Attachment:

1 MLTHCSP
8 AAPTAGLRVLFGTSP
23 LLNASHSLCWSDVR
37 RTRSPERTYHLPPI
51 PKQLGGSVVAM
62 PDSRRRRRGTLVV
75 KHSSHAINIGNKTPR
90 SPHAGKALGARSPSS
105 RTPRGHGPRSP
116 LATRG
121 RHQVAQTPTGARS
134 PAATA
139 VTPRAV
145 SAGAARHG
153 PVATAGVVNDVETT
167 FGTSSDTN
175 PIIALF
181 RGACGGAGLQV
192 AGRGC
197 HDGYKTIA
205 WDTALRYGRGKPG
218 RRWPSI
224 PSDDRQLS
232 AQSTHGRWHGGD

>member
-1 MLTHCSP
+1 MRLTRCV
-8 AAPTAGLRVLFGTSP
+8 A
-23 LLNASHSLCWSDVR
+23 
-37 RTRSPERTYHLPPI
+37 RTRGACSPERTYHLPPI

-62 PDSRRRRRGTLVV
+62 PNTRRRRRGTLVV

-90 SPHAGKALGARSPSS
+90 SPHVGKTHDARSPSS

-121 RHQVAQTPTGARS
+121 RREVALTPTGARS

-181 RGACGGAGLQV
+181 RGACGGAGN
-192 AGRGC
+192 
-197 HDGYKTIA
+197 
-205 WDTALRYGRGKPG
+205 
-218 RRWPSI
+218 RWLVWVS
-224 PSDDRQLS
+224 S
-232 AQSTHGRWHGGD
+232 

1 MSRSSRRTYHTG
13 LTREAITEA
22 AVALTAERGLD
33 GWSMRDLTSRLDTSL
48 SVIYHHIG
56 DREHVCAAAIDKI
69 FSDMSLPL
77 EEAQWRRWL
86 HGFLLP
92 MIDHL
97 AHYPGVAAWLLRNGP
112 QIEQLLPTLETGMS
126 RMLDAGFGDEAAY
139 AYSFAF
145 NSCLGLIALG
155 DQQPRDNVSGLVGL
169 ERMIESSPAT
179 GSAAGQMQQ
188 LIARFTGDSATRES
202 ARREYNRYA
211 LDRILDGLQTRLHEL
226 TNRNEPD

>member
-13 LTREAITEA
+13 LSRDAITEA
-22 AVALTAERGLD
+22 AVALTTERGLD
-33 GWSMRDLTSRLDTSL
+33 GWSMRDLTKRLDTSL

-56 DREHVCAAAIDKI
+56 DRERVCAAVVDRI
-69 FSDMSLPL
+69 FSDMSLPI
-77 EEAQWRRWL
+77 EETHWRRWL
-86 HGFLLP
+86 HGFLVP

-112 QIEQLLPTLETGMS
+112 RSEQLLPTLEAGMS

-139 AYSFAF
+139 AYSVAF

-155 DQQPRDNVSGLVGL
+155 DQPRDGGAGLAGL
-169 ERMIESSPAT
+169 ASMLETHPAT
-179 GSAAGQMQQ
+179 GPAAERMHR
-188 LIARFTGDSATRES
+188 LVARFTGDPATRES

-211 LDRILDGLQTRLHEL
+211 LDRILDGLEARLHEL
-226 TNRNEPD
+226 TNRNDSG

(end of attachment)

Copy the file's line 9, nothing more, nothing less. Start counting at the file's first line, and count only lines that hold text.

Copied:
105 RTPRGHGPRSP